It became necessary for me to give up our home. My husband's parents are in New Zealand and I have now no home of my own apart from that of a brother-in-law. On this small allowance nothing is available for the education of our child. Consequently, I have had to return to hospital in a resident post in order to be able to pay school fees to put my daughter into a nursery boarding school.
A nursery boarding school for this man's child! She goes on to describe other things connected with her position. I took up the matter with the Secretary of State for War and I had a number of answers from him on the subject. The first answer he gave was as follows:
I have already considered this case personally on a previous occasion as a result of representations made by the High Commissioner for New Zealand.‖ As I explained, Lieutenant Highet has been treated strictly in accordance with the Regulations and in the same way as every officer placed in the same position would be.
To that I replied:
Does this mean you have no power to give exceptional treatment in such cases?
If it was considered that the case justified exceptional treatment it would be possible under the Dispensing Warrant to grant the rank of major from a date prior to that on which the vacancy was filled.
So it would be perfectly possible for my right hon. Friend to give the award I am asking for. He added in this letter:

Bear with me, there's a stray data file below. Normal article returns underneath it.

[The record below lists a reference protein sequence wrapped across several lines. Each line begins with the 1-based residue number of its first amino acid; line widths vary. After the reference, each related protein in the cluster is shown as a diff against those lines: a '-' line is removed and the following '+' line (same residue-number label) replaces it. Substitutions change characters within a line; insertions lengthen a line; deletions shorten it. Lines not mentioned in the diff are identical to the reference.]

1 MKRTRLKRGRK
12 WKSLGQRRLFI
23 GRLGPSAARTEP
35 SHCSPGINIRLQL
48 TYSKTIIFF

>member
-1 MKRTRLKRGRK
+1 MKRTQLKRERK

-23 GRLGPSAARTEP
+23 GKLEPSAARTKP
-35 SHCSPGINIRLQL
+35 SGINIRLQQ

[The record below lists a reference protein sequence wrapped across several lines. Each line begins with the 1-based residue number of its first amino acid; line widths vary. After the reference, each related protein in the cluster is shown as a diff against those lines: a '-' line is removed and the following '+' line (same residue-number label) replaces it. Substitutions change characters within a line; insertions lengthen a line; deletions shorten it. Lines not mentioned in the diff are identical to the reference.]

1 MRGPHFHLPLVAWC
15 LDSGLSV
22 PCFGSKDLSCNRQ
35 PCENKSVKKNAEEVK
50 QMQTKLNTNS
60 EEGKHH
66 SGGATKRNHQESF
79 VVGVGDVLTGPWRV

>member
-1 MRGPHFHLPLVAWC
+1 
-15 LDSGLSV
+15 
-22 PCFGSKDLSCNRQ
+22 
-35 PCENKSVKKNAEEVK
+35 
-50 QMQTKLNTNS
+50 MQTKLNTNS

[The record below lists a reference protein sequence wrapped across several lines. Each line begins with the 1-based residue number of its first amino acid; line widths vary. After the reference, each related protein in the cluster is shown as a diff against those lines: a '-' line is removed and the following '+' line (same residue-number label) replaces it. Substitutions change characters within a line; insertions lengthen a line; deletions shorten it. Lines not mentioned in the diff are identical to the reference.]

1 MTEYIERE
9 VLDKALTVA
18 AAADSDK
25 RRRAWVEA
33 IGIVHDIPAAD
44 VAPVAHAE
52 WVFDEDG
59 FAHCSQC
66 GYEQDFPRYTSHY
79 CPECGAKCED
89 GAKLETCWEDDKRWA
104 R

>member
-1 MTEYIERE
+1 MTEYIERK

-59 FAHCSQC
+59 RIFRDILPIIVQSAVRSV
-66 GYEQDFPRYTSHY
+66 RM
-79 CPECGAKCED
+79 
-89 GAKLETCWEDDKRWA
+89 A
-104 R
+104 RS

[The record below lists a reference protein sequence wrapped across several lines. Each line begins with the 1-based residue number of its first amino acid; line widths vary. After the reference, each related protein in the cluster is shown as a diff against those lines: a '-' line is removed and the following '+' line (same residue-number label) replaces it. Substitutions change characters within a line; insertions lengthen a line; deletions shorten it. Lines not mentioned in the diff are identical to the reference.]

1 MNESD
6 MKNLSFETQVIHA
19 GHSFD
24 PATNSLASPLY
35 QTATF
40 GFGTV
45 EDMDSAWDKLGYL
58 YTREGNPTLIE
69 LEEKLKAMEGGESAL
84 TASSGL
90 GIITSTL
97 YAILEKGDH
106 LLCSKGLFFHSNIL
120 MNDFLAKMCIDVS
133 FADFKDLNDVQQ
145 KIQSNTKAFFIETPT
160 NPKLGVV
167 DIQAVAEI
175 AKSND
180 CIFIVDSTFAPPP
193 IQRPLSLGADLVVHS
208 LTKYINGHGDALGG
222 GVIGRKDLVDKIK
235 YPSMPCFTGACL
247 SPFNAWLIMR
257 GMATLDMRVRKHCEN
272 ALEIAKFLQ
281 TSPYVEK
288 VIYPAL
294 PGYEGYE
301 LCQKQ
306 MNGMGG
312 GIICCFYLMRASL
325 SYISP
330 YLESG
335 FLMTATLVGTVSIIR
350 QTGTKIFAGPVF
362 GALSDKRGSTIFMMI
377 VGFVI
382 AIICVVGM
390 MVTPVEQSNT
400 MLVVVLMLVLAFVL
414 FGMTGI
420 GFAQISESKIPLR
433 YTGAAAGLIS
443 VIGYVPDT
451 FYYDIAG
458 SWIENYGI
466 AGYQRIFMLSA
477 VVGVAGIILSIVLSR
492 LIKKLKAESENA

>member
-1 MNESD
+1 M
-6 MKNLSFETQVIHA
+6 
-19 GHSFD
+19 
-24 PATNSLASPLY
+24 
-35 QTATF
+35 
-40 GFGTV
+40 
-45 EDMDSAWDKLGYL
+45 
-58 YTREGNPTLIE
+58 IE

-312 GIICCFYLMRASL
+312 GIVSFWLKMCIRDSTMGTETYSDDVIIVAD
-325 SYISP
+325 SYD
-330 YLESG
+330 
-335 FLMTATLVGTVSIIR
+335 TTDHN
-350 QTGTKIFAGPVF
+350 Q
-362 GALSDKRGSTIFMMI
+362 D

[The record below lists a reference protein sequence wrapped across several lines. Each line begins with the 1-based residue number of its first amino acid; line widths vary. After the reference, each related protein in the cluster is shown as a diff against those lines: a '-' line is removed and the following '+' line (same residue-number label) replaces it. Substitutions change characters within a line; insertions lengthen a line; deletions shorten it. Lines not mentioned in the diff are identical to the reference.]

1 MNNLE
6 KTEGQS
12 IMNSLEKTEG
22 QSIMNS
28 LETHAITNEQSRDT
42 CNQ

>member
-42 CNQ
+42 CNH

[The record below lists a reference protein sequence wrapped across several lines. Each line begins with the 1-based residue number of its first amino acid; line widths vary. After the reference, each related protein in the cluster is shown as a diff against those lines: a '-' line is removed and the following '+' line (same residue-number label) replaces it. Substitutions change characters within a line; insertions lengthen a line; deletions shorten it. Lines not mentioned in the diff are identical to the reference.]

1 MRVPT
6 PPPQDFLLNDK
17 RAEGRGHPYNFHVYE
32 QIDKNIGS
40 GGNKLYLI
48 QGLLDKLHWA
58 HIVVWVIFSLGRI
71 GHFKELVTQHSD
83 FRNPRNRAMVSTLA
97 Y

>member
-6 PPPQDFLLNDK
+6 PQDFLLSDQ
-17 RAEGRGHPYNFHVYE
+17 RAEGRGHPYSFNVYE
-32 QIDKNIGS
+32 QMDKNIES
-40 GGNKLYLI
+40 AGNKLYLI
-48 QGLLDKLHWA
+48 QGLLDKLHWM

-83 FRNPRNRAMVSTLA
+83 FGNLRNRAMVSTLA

‖ nor can I see there is any question of breach of faith.
What can be said of such treatment, in view of the fact that three brigadiers and a consulting surgeon had given promises in writing that this man should have the rank he was denied? I put a Question to the Secretary of State. I asked what he was going to do about it. His reply was that this case was not to be regarded as an isolated case and did not call for the exercise of special powers. I asked:
Is the fact that the instance is isolated a reason for not putting it right?
I think if failure to provide for circumstances which have not arisen is an injustice, then, practically the whole of the world is an injustice.
I was not asking the Secretary of State about failure to provide for circumstances which had not arisen. I was asking him to use the power which in his letter he admitted he had. This is an injustice. Any decent employer would have done exactly what I am asking. The word of the subordinate would have been kept. Nobody but the Crown would treat an employee in this way. It gives the Crown a bad name when men are dealt with in what I can only describe as a scandalous manner. It reminds me of a poem by G. K. Chesterton:
Of all the easy speeches which comfort cruel men.